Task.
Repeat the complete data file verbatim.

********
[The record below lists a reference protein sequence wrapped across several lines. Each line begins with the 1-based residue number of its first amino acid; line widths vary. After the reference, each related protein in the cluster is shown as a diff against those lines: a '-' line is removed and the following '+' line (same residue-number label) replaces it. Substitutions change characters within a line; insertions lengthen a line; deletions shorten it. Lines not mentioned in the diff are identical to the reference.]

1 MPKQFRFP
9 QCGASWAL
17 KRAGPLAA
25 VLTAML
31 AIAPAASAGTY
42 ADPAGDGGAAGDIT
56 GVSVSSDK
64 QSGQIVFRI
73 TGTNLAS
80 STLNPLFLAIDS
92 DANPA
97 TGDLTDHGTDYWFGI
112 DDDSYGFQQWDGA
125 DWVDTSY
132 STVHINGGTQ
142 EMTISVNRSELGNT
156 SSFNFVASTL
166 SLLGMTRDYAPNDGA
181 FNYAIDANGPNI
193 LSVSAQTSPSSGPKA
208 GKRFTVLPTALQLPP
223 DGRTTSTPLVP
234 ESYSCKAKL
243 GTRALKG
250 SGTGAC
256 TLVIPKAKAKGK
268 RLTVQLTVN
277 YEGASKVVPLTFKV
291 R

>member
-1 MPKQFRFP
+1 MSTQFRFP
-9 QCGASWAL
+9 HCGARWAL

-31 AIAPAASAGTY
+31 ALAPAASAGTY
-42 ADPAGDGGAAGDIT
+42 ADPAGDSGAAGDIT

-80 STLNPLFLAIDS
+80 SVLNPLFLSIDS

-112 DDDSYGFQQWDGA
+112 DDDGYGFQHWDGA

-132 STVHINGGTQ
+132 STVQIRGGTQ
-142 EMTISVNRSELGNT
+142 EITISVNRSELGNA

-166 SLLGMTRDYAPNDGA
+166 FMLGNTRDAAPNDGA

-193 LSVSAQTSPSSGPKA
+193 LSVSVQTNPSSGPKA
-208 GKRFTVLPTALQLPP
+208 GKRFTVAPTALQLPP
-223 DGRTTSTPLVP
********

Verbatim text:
[The record below lists a reference protein sequence wrapped across several lines. Each line begins with the 1-based residue number of its first amino acid; line widths vary. After the reference, each related protein in the cluster is shown as a diff against those lines: a '-' line is removed and the following '+' line (same residue-number label) replaces it. Substitutions change characters within a line; insertions lengthen a line; deletions shorten it. Lines not mentioned in the diff are identical to the reference.]

1 MPKQFRFP
9 QCGASWAL
17 KRAGPLAA
25 VLTAML
31 AIAPAASAGTY
42 ADPAGDGGAAGDIT
56 GVSVSSDK
64 QSGQIVFRI
73 TGTNLAS
80 STLNPLFLAIDS
92 DANPA
97 TGDLTDHGTDYWFGI
112 DDDSYGFQQWDGA
125 DWVDTSY
132 STVHINGGTQ
142 EMTISVNRSELGNT
156 SSFNFVASTL
166 SLLGMTRDYAPNDGA
181 FNYAIDANGPNI
193 LSVSAQTSPSSGPKA
208 GKRFTVLPTALQLPP
223 DGRTTSTPLVP
234 ESYSCKAKL
243 GTRALKG
250 SGTGAC
256 TLVIPKAKAKGK
268 RLTVQLTVN
277 YEGASKVVPLTFKV
291 R

>member
-1 MPKQFRFP
+1 MSTQFRFP
-9 QCGASWAL
+9 HCGARWAL

-31 AIAPAASAGTY
+31 ALAPAASAGTY
-42 ADPAGDGGAAGDIT
+42 ADPAGDSGAAGDIT

-80 STLNPLFLAIDS
+80 SVLNPLFLSIDS

-112 DDDSYGFQQWDGA
+112 DDDGYGFQHWDGA

-132 STVHINGGTQ
+132 STVQIRGGTQ
-142 EMTISVNRSELGNT
+142 EITISVNRSELGNA

-166 SLLGMTRDYAPNDGA
+166 FMLGNTRDAAPNDGA

-193 LSVSAQTSPSSGPKA
+193 LSVSVQTNPSSGPKA
-208 GKRFTVLPTALQLPP
+208 GKRFTVAPTALQLPP
-223 DGRTTSTPLVP